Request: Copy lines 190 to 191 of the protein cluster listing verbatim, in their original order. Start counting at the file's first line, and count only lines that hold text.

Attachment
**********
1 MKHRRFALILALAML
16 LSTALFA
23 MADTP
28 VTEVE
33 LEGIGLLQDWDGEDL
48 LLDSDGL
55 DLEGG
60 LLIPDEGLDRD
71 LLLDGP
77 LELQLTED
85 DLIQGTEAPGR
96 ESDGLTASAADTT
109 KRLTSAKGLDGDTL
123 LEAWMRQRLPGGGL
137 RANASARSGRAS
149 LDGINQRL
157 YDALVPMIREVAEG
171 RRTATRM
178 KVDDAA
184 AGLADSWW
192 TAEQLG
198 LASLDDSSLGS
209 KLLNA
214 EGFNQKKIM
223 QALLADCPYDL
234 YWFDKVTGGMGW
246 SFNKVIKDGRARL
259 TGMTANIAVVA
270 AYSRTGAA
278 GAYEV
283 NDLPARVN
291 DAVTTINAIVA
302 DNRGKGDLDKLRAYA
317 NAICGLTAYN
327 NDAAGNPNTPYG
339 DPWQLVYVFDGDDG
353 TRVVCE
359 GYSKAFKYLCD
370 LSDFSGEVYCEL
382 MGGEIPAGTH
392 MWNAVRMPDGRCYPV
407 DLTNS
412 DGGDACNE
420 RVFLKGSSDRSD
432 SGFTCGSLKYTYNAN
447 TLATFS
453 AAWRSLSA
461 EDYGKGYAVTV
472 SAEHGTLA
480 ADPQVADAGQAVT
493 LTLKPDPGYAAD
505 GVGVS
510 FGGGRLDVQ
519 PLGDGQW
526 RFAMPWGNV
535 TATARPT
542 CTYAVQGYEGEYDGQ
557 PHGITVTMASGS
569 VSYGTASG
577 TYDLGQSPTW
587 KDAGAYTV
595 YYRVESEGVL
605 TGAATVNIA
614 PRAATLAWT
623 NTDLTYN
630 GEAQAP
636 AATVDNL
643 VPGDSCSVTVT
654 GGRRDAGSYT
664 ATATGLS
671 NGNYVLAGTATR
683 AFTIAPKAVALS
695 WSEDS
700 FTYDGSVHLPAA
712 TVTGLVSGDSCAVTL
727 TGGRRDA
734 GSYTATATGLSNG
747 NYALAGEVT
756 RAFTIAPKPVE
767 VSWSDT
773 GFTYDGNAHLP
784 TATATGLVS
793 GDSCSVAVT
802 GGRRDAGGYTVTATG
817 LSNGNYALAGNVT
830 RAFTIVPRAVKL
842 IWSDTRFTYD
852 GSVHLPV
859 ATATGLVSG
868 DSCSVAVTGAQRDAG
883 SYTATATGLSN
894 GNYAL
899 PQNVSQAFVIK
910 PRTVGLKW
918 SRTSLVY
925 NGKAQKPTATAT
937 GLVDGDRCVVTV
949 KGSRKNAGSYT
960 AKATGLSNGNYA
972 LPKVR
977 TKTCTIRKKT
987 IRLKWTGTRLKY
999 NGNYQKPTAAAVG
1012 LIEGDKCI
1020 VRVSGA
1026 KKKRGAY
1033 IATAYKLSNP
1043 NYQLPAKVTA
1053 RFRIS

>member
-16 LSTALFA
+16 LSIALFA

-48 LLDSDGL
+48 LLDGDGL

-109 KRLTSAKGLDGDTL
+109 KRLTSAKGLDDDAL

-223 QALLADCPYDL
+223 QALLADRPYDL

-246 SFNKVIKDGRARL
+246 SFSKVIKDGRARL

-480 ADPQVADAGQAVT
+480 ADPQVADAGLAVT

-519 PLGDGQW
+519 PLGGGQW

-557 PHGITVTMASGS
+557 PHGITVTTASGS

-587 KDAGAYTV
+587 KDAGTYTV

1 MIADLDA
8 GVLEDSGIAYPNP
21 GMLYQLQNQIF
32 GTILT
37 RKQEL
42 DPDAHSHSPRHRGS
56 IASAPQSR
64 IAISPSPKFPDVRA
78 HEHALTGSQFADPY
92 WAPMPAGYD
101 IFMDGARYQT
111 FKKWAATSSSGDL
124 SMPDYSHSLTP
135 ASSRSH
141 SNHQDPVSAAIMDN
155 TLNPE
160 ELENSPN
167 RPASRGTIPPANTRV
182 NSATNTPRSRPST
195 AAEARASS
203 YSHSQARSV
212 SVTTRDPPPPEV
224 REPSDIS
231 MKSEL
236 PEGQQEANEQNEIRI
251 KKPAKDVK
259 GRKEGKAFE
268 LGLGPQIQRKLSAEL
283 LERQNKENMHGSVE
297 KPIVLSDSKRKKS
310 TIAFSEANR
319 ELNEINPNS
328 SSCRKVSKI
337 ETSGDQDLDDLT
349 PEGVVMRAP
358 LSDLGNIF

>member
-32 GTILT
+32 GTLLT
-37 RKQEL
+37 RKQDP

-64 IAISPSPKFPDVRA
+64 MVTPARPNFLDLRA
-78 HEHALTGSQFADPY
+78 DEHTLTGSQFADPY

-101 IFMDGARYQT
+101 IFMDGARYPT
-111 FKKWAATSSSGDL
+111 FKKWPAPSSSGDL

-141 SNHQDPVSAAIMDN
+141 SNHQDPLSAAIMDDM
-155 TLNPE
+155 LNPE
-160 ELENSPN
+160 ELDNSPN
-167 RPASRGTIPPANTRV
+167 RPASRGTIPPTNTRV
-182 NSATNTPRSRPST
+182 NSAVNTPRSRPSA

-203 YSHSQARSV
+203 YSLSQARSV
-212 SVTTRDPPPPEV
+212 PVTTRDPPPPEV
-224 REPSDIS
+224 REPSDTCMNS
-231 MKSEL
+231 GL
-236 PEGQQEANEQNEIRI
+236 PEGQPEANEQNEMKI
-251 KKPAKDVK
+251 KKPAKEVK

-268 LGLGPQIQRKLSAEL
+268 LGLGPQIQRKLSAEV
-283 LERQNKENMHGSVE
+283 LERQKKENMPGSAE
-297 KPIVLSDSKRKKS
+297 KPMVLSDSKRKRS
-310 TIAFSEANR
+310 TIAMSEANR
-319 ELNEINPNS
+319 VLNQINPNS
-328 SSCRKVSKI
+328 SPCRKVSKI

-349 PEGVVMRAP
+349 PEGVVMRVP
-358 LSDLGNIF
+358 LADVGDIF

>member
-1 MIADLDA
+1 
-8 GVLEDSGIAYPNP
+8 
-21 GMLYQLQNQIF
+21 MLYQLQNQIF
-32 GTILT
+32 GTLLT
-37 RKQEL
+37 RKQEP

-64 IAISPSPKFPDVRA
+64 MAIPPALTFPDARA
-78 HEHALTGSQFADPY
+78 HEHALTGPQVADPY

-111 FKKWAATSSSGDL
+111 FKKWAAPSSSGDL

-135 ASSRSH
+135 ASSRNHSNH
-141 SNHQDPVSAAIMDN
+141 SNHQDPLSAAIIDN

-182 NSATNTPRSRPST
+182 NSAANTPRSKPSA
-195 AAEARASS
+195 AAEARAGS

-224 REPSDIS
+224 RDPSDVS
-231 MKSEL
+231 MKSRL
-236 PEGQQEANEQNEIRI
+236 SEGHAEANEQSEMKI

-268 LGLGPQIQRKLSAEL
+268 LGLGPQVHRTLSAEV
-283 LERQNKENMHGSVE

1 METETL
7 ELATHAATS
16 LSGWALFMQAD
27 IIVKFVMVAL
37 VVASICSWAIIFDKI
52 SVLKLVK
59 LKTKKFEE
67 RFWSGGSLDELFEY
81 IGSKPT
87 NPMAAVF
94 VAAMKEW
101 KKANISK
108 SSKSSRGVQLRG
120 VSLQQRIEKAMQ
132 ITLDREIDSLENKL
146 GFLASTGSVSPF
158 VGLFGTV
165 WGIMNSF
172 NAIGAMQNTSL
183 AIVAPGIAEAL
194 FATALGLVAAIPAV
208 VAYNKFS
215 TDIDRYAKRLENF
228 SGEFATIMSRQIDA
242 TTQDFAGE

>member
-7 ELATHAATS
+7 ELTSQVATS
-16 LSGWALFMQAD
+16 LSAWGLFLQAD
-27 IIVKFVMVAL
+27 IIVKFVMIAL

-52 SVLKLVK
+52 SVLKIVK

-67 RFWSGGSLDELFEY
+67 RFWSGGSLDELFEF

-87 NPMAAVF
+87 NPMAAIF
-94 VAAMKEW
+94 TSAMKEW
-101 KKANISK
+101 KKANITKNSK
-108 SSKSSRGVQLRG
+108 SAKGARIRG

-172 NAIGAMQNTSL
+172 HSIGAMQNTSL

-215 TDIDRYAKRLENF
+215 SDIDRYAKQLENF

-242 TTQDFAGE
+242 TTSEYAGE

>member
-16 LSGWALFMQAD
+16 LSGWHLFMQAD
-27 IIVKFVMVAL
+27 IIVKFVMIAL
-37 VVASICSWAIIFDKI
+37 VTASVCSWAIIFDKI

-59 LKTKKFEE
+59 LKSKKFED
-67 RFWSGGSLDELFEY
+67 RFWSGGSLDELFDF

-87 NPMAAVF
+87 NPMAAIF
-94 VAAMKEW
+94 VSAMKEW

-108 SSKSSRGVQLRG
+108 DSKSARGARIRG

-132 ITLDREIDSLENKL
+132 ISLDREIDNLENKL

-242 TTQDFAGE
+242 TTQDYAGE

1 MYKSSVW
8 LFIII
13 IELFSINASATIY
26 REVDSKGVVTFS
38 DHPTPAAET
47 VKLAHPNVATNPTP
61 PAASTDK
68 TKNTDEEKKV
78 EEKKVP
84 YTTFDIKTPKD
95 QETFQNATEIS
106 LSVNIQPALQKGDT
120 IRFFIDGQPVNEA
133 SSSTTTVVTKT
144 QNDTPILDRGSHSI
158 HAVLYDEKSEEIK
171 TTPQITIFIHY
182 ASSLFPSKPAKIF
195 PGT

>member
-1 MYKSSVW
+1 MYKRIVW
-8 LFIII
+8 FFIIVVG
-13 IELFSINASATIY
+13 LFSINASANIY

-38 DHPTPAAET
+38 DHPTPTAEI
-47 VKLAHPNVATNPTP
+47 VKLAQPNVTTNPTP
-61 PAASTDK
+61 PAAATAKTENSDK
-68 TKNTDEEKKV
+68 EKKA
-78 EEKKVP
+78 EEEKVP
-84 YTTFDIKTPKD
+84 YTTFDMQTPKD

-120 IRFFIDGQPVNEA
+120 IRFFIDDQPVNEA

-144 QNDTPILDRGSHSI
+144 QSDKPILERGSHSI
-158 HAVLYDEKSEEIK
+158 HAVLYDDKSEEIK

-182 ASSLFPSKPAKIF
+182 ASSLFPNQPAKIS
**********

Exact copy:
-212 SVTTRDPPPPEV
+212 PVTTRDPPPPEV